Leadership: A 100-day plan

Written by: Ben Solly | Published:
Image: Adobe Stock

If you are starting a new middle or senior leadership role, Ben Solly recommends having a 100-day plan to help you hit the ground running

If your new role involves a leadership responsibility, it is always advisable to have a plan, especially if you are starting at a new school.

Moving into a leadership position, whether it is part of a middle or senior leadership team brings with it significant responsibility and it is critical to making a positive start.

I was advised several years ago that constructing a 100-day plan is an effective way to prepare for a new role in a new school. Since then I’ve taken it through several iterations and I’ve arrived at a format that I now use whenever I have taken on a new responsibility.

So, if you find yourself in a position where you are fresh into a new role and you haven’t consciously made a plan, here is my guide to making those first 100 days count.

Creating alliterations enables us to remember things more vividly, so my plan follows the five Ps model: Presence, Provision, Principles, Performance, Priorities.


This is number one in the list of five because making a good first impression with all stakeholders sets the tone for your tenure in this leadership role. Whether we like it or not, first impression count and they stick; therefore make sure yours is a good one.

Students need to know who you are and what your role is if you are starting a new school and therefore you need to be a visible presence at the start of term.

Visibility is a critical aspect of leadership; if you are tucked away in your office all day you will have zero credibility with staff, and students will not know who you are. Get out there, where the action is, role your sleeves up and lead by example right from day one in your new role.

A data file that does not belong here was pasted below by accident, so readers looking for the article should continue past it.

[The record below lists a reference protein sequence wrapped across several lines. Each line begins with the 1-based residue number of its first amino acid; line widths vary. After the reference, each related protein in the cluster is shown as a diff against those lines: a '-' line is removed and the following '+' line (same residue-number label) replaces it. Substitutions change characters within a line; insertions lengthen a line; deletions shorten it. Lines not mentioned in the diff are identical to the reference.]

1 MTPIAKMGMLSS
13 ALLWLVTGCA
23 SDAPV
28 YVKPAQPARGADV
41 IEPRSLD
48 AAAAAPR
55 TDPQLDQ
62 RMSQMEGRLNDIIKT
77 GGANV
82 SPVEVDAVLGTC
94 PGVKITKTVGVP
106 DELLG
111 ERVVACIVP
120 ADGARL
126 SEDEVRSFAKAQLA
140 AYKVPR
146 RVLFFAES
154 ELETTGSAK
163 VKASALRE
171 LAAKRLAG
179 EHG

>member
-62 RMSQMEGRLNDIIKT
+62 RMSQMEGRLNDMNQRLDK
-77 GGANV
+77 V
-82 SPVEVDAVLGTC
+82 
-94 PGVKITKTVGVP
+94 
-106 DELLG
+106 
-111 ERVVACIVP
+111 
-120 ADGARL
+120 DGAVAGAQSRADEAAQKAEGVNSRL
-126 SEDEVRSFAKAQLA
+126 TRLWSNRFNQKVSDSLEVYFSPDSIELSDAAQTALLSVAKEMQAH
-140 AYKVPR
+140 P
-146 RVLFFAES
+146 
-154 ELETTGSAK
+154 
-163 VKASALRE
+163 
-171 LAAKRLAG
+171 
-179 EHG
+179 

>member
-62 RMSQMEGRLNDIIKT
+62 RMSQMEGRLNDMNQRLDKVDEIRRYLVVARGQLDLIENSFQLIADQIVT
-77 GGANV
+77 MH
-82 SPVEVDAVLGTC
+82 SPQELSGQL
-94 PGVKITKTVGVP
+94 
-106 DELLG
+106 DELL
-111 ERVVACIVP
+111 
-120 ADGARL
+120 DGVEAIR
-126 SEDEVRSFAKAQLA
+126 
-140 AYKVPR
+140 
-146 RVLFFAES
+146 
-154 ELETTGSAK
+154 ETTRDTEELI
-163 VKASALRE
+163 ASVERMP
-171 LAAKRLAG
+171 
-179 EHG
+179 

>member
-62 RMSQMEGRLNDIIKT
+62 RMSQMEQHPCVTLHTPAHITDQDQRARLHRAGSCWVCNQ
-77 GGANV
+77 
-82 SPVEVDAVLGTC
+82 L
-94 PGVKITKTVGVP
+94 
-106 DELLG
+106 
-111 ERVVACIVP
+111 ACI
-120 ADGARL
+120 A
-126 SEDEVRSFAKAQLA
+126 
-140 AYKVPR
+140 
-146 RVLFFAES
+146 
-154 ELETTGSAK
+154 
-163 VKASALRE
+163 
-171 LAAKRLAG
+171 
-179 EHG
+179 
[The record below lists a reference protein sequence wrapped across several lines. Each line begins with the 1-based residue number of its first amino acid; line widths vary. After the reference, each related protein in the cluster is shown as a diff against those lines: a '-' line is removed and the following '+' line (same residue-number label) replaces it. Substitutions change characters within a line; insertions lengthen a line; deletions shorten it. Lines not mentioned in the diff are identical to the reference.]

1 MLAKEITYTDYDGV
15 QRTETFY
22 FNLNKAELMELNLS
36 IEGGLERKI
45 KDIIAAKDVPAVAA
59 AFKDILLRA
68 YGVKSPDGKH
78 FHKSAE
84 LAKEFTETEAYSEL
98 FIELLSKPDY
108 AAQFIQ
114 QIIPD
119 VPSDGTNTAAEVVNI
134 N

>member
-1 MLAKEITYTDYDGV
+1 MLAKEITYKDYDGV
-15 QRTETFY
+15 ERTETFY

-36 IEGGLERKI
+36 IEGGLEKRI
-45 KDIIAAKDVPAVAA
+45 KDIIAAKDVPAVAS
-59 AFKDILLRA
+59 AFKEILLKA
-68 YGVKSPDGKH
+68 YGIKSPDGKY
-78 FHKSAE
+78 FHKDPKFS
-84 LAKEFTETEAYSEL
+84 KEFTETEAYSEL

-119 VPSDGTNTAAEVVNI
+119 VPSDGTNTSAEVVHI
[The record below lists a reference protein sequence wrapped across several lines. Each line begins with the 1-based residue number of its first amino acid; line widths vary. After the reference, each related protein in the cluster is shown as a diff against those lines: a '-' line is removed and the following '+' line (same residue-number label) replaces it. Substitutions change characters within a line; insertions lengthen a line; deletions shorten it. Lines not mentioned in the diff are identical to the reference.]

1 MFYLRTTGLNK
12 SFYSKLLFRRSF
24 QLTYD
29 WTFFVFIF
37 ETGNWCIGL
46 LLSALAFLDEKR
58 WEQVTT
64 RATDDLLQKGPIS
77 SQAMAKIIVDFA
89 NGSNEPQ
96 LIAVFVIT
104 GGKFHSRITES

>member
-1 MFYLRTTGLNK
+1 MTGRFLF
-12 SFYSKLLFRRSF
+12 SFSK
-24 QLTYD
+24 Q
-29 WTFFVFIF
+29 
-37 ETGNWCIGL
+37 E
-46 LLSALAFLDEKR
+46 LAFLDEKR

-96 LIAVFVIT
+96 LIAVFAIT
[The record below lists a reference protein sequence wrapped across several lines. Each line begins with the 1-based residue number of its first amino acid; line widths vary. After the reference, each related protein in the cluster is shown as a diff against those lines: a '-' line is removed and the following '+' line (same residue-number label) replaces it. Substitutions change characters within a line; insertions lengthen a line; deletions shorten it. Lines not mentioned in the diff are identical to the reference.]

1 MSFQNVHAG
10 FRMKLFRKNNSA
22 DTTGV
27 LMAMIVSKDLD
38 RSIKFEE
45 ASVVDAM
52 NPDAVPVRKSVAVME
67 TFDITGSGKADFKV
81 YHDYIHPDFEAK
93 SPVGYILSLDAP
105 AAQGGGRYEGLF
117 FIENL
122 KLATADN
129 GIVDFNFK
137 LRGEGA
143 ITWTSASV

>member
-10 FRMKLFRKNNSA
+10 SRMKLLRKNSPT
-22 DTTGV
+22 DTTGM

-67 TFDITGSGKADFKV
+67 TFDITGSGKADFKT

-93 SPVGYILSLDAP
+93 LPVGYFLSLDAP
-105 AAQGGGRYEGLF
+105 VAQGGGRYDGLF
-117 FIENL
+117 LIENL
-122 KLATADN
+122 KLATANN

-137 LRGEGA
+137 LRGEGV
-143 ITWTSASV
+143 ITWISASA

By setting an example for your staff they will see that you are prepared to graft and that you can balance doing all the basic jobs of a teacher alongside the strategic leadership responsibilities you have taken on.

In simple terms, you have to walk the walk and prove yourself in those critical first few months in your new role. What does this look like in practice? Lead assemblies, be a visible presence in the corridors during lesson change-overs, talk to students at breaks and lunch times and visit lessons regularly. Be positive but assertive, firm but fair; make it the norm for students and staff to see you regularly throughout the day.


Communicating to your team the principles that you stand for as a teacher and leader is a crucial component of making a positive start and it should be a real priority for your 100-day plan.

By articulating clearly the values that underpin your decision-making as a leader, your team will understand the rationale behind any difficult choices you will inevitably have to make in the future.

If you are going to achieve collective buy-in from the team you are leading then they need to get on board with what you are trying to achieve; that starts with understanding what makes you tick and what principles you stand for in education.